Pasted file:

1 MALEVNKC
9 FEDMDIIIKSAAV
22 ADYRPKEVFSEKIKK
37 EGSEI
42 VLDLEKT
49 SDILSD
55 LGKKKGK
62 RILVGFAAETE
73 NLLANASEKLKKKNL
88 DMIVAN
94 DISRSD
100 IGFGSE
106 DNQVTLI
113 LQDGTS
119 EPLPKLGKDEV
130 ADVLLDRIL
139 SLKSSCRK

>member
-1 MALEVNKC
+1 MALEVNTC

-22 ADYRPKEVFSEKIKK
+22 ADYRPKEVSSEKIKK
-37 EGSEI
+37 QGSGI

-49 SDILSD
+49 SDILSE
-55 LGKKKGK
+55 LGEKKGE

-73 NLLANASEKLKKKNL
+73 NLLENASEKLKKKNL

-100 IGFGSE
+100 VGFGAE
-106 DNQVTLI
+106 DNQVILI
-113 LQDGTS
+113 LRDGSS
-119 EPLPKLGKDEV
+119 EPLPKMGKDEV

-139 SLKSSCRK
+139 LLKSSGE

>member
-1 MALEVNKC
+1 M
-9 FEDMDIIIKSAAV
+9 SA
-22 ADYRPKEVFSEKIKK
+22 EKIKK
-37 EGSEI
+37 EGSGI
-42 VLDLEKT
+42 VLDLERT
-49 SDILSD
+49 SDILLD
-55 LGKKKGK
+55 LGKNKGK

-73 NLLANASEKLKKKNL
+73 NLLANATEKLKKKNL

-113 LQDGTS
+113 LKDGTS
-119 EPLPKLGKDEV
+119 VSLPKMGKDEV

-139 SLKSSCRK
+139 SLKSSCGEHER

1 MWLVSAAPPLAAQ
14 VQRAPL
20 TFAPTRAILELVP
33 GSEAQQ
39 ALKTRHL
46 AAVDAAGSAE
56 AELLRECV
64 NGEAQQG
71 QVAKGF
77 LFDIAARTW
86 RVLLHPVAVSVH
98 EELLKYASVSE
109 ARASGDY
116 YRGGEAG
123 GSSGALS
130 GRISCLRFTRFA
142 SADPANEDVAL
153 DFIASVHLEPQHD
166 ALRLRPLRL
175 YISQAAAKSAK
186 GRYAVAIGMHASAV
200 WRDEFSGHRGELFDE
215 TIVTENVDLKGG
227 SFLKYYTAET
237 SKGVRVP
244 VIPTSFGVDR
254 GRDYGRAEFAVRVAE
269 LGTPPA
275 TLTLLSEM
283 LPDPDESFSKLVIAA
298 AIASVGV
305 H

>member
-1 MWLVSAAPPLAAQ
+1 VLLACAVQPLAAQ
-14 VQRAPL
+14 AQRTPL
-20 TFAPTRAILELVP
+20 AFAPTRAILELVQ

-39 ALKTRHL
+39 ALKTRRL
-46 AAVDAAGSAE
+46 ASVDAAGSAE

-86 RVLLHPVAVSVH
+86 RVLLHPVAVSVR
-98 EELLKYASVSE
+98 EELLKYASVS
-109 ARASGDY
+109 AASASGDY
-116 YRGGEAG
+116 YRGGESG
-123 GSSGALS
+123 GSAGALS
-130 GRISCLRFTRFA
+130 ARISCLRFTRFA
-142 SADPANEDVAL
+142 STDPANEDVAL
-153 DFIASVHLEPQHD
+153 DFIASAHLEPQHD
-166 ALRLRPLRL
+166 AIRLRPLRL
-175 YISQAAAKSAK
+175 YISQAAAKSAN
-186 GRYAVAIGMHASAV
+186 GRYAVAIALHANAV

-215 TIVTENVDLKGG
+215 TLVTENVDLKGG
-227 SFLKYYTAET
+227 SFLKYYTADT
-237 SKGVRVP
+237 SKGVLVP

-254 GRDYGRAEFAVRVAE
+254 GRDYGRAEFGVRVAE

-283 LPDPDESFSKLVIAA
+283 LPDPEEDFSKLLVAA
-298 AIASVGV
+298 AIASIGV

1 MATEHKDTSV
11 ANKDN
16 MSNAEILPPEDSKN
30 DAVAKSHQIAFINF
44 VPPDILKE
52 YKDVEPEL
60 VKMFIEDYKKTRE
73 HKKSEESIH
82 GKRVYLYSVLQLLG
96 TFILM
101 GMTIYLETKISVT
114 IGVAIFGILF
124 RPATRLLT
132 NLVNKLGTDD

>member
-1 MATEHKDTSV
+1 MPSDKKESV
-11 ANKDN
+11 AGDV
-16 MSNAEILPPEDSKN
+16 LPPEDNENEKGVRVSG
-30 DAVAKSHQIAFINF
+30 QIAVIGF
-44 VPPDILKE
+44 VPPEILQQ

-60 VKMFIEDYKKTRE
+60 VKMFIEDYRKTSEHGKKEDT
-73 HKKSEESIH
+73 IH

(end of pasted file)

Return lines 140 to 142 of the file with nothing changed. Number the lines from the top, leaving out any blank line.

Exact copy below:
+298 AIASIGV

1 MATEHKDTSV
11 ANKDN